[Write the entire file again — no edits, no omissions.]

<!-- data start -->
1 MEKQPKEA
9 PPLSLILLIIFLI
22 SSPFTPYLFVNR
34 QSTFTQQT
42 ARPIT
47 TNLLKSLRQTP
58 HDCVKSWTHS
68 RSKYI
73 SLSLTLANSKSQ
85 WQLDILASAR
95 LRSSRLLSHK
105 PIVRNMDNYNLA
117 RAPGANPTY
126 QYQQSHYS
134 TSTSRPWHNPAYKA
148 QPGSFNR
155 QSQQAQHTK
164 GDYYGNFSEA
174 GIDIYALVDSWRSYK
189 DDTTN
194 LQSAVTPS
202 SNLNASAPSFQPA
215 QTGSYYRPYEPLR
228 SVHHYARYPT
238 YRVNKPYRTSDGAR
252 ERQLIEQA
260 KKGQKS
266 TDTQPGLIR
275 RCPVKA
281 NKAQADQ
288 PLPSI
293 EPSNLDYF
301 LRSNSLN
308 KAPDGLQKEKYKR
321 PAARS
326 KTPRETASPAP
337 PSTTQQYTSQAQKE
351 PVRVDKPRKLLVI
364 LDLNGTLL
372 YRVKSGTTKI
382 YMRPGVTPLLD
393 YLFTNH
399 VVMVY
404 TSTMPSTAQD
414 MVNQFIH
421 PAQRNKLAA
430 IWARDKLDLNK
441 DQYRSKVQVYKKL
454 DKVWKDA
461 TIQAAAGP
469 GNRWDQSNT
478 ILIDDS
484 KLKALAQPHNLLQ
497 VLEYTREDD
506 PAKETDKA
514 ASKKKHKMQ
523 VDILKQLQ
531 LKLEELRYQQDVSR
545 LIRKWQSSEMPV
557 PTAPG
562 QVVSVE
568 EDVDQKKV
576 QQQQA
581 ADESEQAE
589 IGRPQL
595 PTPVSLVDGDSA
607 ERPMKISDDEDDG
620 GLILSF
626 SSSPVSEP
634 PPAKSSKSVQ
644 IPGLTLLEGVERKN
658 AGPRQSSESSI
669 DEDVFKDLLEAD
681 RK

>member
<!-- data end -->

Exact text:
1 MEKQPKEA
9 PPLSLILLIIFLI
22 SSPFTPYLFVNR
34 QSTFTQQT
42 ARPIT
47 TNLLKSLRQTP
58 HDCVKSWTHS
68 RSKYI
73 SLSLTLANSKSQ
85 WQLDILASAR
95 LRSSRLLSHK
105 PIVRNMDNYNLA
117 RAPGANPTY
126 QYQQSHYS
134 TSTSRPWHNPAYKA
148 QPGSFNR
155 QSQQAQHTK
164 GDYYGNFSEA
174 GIDIYALVDSWRSYK
189 DDTTN
194 LQSAVTPS
202 SNLNASAPSFQPA
215 QTGSYYRPYEPLR
228 SVHHYARYPT
238 YRVNKPYRTSDGAR
252 ERQLIEQA
260 KKGQKS
266 TDTQPGLIR
275 RCPVKA
281 NKAQADQ
288 PLPSI
293 EPSNLDYF
301 LRSNSLN
308 KAPDGLQKEKYKR
321 PAARS
326 KTPRETASPAP
337 PSTTQQYTSQAQKE
351 PVRVDKPRKLLVI
364 LDLNGTLL
372 YRVKSGTTKI
382 YMRPGVTPLLD
393 YLFTNH
399 VVMVY
404 TSTMPSTAQD
414 MVNQFIH
421 PAQRNKLAA
430 IWARDKLDLNK
441 DQYRSKVQVYKKL
454 DKVWKDA
461 TIQAAAGP
469 GNRWDQSNT
478 ILIDDS
484 KLKALAQPHNLLQ
497 VLEYTREDD
506 PAKETDKA
514 ASKKKHKMQ
523 VDILKQLQ
531 LKLEELRYQQDVSR
545 LIRKWQSSEMPV
557 PTAPG
562 QVVSVE
568 EDVDQKKV
576 QQQQA
581 ADESEQAE
589 IGRPQL
595 PTPVSLVDGDSA
607 ERPMKISDDEDDG
620 GLILSF
626 SSSPVSEP
634 PPAKSSKSVQ
644 IPGLTLLEGVERKN
658 AGPRQSSESSI
669 DEDVFKDLLEAD
681 RK

>member